The American Crow

Length from eighteen to twenty inches.

Glossy black from the tip of its beak to the end of its toes.

A Citizen of North America from the Fur Countries to Mexico.

A dismal and noisy neighbor for three mouths in the year, making itself hateful by destroying grain, and the eggs and young of song birds; but for the other nine a good citizen, working in the guilds of Ground Gleaners and Wise Watchers.

THE BLUE JAY

“This Jay is accused of the same bad tricks as the Crow–pulling up sprouting corn, eating ripe corn, and going birds’-nesting, to suck the eggs and eat the helpless young. But we must not judge the whole tribe by what we have seen a pair or two do in the Orchard or home woods in the mating season.

“The Blue Jay is the third of our really familiar blue birds and is certainly very handsome. Do you remember who the other two are?”

“The Bluebird!” said Dodo quickly. “And the Blue Sparrow!” cried Nat.

“You mean the Indigo Bird,” laughed Rap. “The Blue Jay is a queer bird, who can twist himself into all sorts of shapes. He sits one way when he sings, another when he is watching out for danger, and when he calls he is too funny for anything–he humps himself up and drops his tail as if he was falling apart, and then squawks!”

[Illustration: Blue Jay.]

“I see that you know this bird very well,” said the Doctor. “Have you seen his nest?”

“Once. It was in the miller’s woods, half-way up in a chestnut tree, and built just like a Crow’s, only much smaller. That season one of the Jays whistled and carried on till I thought there were ever so many birds together, and then laughed at me! They come round the mill for sweepings in winter, but they are almost as shy as Crows.”

When Olaf came with a basket and some short-handled hoes, the Doctor told Dodo she might take off her shoes and stockings and go down on the sandbar with Nat and Olaf, to dig clams for the chowder for dinner.

“More niceness!” screamed Dodo. “Olaf! Olaf! do clams grow in hills like potatoes? I thought they swam like fish! Aren’t you coming, uncle, and Rap too, to tell us about clams?”

“No; you must talk to Olaf. We are going to help Olive with her seaweeds.”

The Blue Jay

Length nearly twelve inches.

A fine blue and black crest on the head, very tall and pointed.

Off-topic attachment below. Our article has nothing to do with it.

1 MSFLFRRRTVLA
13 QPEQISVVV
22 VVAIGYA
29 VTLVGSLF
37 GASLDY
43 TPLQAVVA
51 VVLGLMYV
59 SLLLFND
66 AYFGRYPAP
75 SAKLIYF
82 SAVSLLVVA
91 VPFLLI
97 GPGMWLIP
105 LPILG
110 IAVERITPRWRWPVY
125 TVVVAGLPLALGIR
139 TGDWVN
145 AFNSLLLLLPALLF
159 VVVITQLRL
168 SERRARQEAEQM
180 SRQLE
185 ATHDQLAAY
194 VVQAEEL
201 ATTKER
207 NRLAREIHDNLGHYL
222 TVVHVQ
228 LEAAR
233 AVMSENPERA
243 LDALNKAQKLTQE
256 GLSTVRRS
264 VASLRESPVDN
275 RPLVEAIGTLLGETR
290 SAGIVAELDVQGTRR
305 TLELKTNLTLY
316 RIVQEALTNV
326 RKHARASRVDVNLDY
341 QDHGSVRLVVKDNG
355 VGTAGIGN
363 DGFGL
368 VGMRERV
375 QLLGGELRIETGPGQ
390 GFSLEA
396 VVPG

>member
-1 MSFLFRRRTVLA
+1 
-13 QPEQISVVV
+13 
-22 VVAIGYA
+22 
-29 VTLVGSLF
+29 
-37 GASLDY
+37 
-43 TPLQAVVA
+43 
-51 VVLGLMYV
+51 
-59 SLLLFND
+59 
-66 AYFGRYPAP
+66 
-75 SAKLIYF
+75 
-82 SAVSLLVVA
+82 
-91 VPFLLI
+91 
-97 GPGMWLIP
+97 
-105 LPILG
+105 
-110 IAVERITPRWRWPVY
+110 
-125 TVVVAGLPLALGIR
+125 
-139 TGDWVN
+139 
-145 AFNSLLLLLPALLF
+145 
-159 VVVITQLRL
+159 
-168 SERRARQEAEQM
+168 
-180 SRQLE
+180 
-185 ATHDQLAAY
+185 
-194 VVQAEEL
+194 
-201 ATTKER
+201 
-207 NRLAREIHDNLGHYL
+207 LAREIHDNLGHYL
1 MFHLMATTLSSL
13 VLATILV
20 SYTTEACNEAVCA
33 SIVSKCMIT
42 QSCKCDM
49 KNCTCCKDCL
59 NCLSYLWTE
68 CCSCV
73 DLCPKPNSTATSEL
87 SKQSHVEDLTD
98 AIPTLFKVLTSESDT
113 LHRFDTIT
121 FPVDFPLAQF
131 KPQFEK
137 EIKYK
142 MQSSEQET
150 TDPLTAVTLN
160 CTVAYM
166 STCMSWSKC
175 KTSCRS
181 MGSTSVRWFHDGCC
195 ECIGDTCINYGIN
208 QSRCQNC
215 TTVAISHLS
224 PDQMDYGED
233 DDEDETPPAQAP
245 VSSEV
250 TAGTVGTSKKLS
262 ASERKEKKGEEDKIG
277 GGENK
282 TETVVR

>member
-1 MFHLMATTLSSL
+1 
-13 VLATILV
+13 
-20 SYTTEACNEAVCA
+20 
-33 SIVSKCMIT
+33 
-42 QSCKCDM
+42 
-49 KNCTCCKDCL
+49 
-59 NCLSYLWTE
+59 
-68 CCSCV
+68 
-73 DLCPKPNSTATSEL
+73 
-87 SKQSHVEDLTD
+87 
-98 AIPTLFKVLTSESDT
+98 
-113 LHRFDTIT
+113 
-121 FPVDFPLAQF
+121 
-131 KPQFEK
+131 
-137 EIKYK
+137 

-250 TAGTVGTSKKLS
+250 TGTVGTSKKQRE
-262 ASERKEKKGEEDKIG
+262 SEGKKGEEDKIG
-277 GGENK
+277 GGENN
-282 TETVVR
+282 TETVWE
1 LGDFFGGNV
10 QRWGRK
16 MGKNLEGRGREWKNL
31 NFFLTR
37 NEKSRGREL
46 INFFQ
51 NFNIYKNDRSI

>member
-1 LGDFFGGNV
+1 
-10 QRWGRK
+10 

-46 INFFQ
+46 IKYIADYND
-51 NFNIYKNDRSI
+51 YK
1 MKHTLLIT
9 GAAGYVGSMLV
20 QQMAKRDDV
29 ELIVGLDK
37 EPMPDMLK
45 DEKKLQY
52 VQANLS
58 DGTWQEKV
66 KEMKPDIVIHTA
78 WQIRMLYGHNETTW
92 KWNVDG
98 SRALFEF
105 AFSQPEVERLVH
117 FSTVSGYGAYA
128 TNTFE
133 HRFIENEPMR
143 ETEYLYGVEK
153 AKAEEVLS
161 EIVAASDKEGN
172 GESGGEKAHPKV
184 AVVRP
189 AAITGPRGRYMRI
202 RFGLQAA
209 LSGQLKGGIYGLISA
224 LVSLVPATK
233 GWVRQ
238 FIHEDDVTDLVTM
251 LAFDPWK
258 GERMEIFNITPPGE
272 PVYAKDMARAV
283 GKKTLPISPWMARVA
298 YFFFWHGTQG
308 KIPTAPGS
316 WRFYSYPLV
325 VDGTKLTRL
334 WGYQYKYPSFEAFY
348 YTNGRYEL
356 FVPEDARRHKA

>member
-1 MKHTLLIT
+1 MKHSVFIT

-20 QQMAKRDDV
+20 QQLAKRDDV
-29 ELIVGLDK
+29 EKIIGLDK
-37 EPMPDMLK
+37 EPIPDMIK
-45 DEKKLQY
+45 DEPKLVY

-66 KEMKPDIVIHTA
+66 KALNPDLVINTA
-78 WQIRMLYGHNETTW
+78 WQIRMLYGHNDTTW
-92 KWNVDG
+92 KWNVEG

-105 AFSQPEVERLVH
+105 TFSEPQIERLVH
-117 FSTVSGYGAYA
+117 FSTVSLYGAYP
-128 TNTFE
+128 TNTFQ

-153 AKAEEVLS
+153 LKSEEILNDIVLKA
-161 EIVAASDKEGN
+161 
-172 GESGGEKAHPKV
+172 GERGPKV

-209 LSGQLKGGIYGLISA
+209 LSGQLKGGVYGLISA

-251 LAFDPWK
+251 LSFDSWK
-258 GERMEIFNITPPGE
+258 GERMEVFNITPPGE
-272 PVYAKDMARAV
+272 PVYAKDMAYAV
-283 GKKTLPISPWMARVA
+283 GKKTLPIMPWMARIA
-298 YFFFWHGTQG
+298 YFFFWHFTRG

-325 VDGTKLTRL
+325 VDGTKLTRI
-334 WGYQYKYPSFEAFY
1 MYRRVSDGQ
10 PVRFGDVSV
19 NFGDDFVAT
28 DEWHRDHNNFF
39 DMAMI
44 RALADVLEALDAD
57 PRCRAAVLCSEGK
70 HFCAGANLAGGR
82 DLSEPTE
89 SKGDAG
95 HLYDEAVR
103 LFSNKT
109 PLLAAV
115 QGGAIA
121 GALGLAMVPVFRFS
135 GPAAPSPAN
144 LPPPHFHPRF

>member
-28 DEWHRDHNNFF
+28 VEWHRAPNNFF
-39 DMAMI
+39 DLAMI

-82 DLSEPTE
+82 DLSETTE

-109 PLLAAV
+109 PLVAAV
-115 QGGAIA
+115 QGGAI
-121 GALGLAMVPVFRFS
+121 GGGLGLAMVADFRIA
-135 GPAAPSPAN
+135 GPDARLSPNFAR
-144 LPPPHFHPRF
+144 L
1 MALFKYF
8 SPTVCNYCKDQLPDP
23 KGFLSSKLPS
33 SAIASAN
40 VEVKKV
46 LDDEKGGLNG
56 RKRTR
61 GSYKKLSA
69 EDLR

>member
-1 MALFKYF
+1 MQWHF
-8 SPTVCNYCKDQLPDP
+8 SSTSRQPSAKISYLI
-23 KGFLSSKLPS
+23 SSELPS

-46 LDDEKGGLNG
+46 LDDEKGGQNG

Upper parts blue, brighter on the wings and tail, which have many black bars and some white tips.

Under parts grayish-white, with a black collar.

A Citizen of eastern North America from the Fur Countries to Florida.

Belonging to the guild of Ground Gleaners, his special work being to kill grasshoppers and caterpillars; but often eats young birds and sucks eggs, like a cannibal bird.

CHAPTER XIX

A FEATHERED FISHERMAN

THE OSPREY

Before the day was over the children were so in love with Olaf–with the beach where crabs were living, with the sea over which water birds were soaring–and wished to know so many things, that the Doctor told them the only way to satisfy them would be to camp on the shore in August, when the water would be warm enough for bathing; for to answer all the questions they asked would take a month.

“And then you can tell us another bookful about water and fish, and crabs and sky,” said Dodo. “So we shall have a bird book, and a butterfly book, and Olive’s flower book!”

“Yes, and a beast book, too!” said Nat, “about coons and bears, and squirrels and foxes, you know! Rap has seen foxes right on our Farm!”

“I wish I knew something about the stars–and the rocks too,” said Rap very earnestly. “Was this earth ever young, Doctor?”

“Yes, my boy, everything that Heart of Nature guides had a beginning and was once young.”

“What is that? An Eagle?” cried Dodo suddenly, pointing up to a very large bird, with a white breast and brown-barred tail, who flew over the bay and dived into the water.

[Illustration: Osprey.]

“It’s the Fisherman Bird,” said Olaf. “Some call it the Fish Hawk and others the Osprey. They say it lives all over North America, but it goes far south in winter, and when it conies back in spring we know the fish are running again; for it lives on the fish it catches, and won’t come until they are plenty.”

“How does it catch fish?” asked Dodo.

“It hovers overhead until it sees, with its sharp eye, a fish ripple the water; then it pounces down like a flash, and grabs the fish with, its long claws, that are made like grappling-irons. If the fish is small the Osprey carries it home easily; but if it is a big one there may be a fight. Sometimes, if the Osprey’s claws get caught in a fish too large to fly away with, the Fisherman Bird is dragged under water and drowned.”